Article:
The Cambridge Companion to the Modernist Novel
Cambridge University Press, Apr 19, 2007 - Literary Criticism - 249 pages
The novel is modernism's most vital and experimental genre. In this 2007 Companion leading critics explore the very significant pleasures of reading modernist novels, but also demonstrate how and why reading modernist fiction can be difficult. No one technique or style defines a novel as modernist. Instead, these essays explain the formal innovations, stylistic preferences and thematic concerns which unite modernist fiction. They also show how modernist novels relate to other forms of art, and to the social and cultural context from which they emerged. Alongside chapters on prominent novelists such as James Joyce and Virginia Woolf, as well as lesser-known authors such as Dorothy Richardson and Djuna Barnes, themes such as genre and geography, time and consciousness are discussed in detail. With a chronology and guide to further reading, this is the most accessible and informative overview of the genre available.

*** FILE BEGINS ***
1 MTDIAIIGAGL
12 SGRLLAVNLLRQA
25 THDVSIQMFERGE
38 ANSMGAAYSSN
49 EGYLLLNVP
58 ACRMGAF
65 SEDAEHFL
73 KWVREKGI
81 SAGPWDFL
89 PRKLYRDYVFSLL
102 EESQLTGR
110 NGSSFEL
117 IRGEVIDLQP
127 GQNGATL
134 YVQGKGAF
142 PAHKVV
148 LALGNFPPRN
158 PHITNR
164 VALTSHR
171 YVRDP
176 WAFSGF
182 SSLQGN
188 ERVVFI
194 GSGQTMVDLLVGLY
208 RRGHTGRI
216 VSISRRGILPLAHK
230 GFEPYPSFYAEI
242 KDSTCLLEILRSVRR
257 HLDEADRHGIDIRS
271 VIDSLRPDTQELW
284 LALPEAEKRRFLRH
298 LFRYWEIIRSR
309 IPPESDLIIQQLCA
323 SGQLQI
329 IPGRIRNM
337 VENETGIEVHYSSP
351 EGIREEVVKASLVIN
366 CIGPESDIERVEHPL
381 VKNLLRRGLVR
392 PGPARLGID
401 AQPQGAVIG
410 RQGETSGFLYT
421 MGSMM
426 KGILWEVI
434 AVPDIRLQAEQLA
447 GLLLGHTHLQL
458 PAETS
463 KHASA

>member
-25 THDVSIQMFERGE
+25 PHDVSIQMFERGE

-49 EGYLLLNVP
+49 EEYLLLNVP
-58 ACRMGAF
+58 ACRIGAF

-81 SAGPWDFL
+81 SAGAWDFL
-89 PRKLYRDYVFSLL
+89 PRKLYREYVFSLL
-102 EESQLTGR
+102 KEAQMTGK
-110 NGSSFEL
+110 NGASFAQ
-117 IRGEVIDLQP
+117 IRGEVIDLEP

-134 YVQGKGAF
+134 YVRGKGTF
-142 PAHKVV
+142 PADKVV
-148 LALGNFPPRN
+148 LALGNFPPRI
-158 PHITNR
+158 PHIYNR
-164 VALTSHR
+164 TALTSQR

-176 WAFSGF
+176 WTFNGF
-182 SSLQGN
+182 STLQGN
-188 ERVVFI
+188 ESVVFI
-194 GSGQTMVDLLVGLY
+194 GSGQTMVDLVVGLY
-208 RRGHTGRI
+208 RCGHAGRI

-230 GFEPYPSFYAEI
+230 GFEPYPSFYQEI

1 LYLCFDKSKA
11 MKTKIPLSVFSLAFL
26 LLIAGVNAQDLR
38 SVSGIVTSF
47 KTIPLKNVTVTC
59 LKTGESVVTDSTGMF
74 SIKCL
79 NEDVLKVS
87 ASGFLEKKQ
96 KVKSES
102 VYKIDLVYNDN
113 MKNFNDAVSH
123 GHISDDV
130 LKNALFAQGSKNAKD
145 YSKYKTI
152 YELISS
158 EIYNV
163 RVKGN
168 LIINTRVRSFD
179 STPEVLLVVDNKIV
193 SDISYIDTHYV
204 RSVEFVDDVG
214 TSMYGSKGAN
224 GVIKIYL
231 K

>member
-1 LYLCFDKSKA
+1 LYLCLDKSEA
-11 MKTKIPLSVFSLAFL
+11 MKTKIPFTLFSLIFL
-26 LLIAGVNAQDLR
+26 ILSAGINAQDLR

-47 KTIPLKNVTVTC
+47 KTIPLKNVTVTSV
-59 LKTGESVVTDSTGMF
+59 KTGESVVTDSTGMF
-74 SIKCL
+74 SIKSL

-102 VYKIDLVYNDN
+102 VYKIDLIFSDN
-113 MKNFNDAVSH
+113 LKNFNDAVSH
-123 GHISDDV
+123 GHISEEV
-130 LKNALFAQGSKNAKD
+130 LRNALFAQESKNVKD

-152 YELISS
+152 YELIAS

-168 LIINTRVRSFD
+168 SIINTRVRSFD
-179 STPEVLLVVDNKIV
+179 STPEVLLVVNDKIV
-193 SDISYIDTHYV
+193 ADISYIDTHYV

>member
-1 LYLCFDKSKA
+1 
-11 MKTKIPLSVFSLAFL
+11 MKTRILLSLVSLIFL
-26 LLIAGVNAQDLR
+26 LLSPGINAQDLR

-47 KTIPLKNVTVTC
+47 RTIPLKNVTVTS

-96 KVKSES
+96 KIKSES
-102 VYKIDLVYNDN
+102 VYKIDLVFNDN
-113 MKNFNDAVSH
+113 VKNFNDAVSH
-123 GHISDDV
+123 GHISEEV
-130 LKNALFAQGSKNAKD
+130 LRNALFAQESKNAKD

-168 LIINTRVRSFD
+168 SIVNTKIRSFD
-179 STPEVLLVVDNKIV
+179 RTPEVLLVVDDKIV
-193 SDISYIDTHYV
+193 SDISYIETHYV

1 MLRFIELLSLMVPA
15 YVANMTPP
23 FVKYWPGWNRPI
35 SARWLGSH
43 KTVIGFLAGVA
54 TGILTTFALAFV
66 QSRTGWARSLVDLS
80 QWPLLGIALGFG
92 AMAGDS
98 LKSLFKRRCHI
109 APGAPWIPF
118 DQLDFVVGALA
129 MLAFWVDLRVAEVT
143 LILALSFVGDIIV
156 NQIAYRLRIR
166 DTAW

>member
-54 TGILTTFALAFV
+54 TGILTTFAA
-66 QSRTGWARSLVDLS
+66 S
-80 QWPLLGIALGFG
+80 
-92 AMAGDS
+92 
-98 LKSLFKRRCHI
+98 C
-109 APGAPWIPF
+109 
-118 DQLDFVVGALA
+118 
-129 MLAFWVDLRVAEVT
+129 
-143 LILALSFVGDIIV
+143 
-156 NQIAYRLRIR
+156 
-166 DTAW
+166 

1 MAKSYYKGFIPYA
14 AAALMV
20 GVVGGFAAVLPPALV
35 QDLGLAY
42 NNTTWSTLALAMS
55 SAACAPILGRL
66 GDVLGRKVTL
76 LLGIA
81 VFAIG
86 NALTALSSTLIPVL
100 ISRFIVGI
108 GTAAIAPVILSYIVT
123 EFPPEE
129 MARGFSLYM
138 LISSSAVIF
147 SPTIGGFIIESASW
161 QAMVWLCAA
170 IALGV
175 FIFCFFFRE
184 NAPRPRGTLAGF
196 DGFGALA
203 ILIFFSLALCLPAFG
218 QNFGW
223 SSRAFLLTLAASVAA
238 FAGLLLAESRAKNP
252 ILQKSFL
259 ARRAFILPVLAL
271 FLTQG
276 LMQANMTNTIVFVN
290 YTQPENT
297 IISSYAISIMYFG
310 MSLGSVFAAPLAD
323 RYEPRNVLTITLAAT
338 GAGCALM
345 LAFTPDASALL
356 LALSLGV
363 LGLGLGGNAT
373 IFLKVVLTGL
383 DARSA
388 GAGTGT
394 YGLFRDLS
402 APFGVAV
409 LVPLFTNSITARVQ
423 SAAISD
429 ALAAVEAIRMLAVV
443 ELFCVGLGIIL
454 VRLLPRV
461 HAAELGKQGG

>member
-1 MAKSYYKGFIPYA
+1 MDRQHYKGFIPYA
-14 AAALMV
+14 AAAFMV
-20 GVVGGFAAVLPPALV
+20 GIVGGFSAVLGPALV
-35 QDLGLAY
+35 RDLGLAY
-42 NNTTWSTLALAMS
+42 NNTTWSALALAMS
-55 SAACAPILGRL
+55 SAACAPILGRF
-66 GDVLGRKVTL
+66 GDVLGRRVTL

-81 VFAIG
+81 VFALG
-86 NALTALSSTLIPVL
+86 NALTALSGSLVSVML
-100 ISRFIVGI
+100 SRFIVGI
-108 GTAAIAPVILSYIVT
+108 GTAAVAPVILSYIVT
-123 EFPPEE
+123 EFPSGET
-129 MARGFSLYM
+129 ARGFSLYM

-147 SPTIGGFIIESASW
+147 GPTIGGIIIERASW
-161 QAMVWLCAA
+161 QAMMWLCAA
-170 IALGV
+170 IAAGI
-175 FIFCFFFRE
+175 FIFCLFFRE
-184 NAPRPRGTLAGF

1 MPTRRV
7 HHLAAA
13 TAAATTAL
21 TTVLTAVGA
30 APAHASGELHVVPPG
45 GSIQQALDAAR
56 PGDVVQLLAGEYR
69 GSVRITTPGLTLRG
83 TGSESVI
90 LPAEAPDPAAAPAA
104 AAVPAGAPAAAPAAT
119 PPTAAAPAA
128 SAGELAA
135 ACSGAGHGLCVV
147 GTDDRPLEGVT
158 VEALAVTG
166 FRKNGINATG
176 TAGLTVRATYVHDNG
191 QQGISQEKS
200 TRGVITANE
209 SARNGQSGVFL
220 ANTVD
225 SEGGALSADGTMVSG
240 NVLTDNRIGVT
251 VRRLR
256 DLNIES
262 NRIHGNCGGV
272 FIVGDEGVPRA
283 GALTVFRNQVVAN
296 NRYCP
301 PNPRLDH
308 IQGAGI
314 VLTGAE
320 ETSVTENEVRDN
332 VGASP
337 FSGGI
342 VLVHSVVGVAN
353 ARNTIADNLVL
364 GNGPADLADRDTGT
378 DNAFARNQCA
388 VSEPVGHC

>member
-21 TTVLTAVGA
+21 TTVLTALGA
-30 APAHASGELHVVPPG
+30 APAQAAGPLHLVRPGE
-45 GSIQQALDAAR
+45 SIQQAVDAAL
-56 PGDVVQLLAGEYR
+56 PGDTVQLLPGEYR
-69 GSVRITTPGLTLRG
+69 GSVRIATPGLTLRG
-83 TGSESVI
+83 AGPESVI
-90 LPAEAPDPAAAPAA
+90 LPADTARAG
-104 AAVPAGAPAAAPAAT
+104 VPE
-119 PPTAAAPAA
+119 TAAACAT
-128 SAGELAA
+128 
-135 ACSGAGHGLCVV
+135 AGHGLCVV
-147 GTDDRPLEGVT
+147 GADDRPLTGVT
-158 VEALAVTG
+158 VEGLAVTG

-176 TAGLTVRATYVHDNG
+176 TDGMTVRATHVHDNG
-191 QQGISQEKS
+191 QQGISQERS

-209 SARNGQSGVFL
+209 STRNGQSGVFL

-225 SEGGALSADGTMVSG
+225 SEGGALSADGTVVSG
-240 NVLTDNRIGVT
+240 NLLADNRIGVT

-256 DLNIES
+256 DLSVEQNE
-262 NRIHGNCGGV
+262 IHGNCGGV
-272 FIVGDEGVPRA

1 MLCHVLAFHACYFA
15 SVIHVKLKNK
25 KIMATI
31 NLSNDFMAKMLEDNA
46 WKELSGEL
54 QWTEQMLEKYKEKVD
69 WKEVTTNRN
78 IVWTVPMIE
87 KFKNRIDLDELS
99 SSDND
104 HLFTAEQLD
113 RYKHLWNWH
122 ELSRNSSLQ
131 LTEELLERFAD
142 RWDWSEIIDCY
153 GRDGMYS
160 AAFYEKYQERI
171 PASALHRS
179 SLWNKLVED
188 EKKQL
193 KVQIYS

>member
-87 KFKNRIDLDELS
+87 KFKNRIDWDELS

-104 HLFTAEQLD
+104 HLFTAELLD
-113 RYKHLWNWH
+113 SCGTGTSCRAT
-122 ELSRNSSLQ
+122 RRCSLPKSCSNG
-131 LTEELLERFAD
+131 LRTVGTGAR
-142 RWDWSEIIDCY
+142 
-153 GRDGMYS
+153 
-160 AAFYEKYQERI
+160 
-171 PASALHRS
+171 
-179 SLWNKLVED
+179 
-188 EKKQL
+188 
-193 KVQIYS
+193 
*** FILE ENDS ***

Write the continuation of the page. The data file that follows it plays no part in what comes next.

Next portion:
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Absalom aesthetic American argues artist Bennett Bergson Bloom C.L.R. James Cambridge University Press chapter characters Clarissa complex consciousness contemporary creative critical cultural D.H. Lawrence Dalloway death Djuna Barnes Dorothy Richardson early edited English essay example experience Finnegans Wake Ford Madox Ford Ford’s Forster Freud Further references cited Gertrude Stein Hardy Harlem Heart of Darkness Henry human identity impressionism intellectual Jacob’s Room James Joyce James’s Joseph Conrad Joyce’s Lady Chatterley’s Lover language Lawrence’s Letters Lewis’s Lighthouse literature living London Luka´cs Mary Olivier McKay memory Miriam Modern Fiction modernist fiction modernist novel narrative narrator Nightwood novelist one’s Oxford past Penguin political Portrait Proust published racial reader realism reality references cited parenthetically representation represented Samuel Beckett sense sexual Sinclair social Stephen story style suggests T.S. Eliot Tarr thought tion Toomer Ulysses uncanny Virginia Woolf William Faulkner women words writing Wyndham Lewis York